by Lynne Sharon Schwartz

Miss Darlene, dark, slender, acne-scarred,
married next-door Marvin and came to share
his basement flat. Upstairs, his mother
claimed Miss Darlene had danced with the Rockettes.
She opened a dancing school a block away.
We girls on the block were conscripted to take lessons,
to help support the newly-married couple.

We got shiny black patent leather shoes
with black ribbons and taps on heels and toes.
We danced to East Side, West Side,
all around the town. I can still perform
the opening bars today, but my lessons ended
at a step called the Buffalo, which I never mastered
because Miss Darlene’s closed, she got pregnant.

That was postwar Brooklyn, known for dullness,
before the West Indians came with their bouncy speech
and the Jews in drear black coats and uglifying
wigs. Pre-chic Brooklyn, before the new
colonizers parked their double strollers
outside the bookstores and the restaurants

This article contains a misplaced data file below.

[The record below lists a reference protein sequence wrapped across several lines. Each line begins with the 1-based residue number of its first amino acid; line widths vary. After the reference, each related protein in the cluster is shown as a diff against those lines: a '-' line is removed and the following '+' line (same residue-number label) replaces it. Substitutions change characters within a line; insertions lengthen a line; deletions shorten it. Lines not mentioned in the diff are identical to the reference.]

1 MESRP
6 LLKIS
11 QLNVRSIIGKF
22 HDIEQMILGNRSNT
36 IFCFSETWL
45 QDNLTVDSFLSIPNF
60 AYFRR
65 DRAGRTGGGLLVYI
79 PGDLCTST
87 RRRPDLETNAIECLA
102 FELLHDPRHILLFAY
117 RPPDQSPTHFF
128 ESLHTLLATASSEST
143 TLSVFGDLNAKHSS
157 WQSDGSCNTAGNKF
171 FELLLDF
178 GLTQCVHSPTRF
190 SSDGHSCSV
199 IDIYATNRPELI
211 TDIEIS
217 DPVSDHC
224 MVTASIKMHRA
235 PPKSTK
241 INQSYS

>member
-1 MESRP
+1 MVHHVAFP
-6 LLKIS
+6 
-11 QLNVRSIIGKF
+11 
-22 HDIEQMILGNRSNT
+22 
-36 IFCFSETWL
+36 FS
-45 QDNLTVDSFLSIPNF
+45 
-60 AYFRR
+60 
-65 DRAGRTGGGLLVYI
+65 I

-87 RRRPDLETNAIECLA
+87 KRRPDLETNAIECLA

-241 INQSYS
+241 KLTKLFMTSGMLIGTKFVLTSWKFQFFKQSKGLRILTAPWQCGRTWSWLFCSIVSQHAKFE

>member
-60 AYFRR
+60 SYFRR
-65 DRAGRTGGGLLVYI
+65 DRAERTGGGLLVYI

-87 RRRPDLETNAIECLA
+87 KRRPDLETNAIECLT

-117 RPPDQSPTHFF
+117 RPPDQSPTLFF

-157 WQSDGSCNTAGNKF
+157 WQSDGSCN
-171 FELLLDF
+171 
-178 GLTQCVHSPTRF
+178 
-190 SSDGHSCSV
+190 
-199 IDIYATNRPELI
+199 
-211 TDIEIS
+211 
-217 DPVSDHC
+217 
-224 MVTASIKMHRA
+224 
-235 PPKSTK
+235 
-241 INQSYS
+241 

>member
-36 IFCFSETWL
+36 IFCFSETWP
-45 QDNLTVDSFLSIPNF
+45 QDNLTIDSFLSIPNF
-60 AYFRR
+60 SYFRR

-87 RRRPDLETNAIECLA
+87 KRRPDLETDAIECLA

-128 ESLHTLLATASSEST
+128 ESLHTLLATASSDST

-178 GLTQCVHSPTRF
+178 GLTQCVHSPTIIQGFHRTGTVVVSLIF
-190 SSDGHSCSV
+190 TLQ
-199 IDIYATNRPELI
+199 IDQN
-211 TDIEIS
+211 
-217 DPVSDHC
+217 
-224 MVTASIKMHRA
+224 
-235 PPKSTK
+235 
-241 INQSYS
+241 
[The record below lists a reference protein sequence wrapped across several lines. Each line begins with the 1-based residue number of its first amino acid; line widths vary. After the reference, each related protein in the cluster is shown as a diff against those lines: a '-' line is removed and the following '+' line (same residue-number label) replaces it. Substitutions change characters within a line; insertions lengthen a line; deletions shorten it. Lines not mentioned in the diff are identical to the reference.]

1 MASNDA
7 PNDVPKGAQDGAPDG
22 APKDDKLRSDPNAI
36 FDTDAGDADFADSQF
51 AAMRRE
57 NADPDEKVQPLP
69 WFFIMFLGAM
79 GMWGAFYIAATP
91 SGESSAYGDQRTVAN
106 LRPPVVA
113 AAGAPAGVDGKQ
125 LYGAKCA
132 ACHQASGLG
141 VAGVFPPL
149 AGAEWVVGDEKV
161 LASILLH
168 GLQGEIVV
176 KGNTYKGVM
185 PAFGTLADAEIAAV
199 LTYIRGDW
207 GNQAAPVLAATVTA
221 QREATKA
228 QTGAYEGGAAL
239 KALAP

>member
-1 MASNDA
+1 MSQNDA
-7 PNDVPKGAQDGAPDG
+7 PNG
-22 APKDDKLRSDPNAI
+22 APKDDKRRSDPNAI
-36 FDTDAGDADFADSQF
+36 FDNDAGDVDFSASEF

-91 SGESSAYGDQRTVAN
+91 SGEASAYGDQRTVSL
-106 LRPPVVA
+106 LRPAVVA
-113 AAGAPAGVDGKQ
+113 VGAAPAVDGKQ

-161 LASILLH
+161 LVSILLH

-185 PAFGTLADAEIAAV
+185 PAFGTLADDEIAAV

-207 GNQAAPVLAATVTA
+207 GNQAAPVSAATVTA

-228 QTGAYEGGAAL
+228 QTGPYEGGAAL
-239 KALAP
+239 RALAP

serving foods Miss Darlene had never heard of.

One scorching summer afternoon
I visited my old street. The West Indians
had adorned the porches with wrought iron curlicues
and painted the front doors in fanciful hues.
Children played in the street as we had done,
the parents on the stoops fanning themselves.
I was the only white person. Near the house

of the family who’d owned the funeral parlor—the hearse
in the driveway at the ready, a reminder–
stood a Mister Softee truck. I got in line.
A woman asked, What was I doing there?
I didn’t say this was my childhood home, simply
that I wanted ice-cream, and she said,
You must want it real bad, to come out here.

Lynne-Sharon-SchwartzLynne Sharon Schwartz’s eight novels include Leaving Brooklyn (nominated for a PEN/Faulkner Award), Rough Strife (nominated for a National Book Award), Disturbances in the Field, and Two-Part Inventions. She is also the author of several collections of essays, stories, and poetry, and translations from Italian. She teaches at the Bennington Writing Seminars.


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